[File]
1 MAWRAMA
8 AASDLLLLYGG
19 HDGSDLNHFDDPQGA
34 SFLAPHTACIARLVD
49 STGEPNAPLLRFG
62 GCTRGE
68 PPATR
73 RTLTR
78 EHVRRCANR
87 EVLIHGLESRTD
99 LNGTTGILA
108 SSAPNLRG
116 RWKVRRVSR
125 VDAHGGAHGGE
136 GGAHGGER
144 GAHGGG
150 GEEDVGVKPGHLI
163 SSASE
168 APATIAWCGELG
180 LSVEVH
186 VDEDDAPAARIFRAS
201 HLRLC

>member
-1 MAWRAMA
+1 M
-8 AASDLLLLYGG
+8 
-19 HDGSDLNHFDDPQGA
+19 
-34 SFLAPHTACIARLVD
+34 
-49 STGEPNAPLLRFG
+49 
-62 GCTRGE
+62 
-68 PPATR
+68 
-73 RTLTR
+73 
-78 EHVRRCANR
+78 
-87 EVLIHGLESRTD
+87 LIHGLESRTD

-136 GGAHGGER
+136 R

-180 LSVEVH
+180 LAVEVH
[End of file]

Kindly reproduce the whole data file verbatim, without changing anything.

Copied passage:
1 MAWRAMA
8 AASDLLLLYGG
19 HDGSDLNHFDDPQGA
34 SFLAPHTACIARLVD
49 STGEPNAPLLRFG
62 GCTRGE
68 PPATR
73 RTLTR
78 EHVRRCANR
87 EVLIHGLESRTD
99 LNGTTGILA
108 SSAPNLRG
116 RWKVRRVSR
125 VDAHGGAHGGE
136 GGAHGGER
144 GAHGGG
150 GEEDVGVKPGHLI
163 SSASE
168 APATIAWCGELG
180 LSVEVH
186 VDEDDAPAARIFRAS
201 HLRLC

>member
-1 MAWRAMA
+1 M
-8 AASDLLLLYGG
+8 
-19 HDGSDLNHFDDPQGA
+19 
-34 SFLAPHTACIARLVD
+34 
-49 STGEPNAPLLRFG
+49 
-62 GCTRGE
+62 
-68 PPATR
+68 
-73 RTLTR
+73 
-78 EHVRRCANR
+78 
-87 EVLIHGLESRTD
+87 LIHGLESRTD

-136 GGAHGGER
+136 R

-180 LSVEVH
+180 LAVEVH